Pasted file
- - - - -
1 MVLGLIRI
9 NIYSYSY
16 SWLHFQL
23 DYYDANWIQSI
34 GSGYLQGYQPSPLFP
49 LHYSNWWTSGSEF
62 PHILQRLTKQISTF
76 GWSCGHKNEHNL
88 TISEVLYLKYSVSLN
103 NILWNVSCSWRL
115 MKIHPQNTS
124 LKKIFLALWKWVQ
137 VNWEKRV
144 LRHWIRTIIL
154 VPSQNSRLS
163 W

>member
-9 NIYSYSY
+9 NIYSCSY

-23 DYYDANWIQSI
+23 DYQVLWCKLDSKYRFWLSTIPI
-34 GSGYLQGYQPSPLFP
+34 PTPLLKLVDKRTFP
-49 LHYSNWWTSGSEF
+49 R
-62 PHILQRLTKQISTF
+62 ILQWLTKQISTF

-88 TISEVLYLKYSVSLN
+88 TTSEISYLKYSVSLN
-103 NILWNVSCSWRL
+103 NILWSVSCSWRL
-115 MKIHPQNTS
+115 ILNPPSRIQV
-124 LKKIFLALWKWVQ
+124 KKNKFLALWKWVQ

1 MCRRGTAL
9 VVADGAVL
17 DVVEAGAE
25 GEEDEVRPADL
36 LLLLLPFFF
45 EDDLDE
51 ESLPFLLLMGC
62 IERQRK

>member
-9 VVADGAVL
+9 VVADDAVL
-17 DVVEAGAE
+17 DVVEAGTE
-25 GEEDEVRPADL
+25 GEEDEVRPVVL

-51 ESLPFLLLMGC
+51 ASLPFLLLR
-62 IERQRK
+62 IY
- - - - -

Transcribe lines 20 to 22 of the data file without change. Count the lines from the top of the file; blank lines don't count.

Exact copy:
-23 DYYDANWIQSI
+23 DYQVLWCKLDSKYRFWLSTIPI
-34 GSGYLQGYQPSPLFP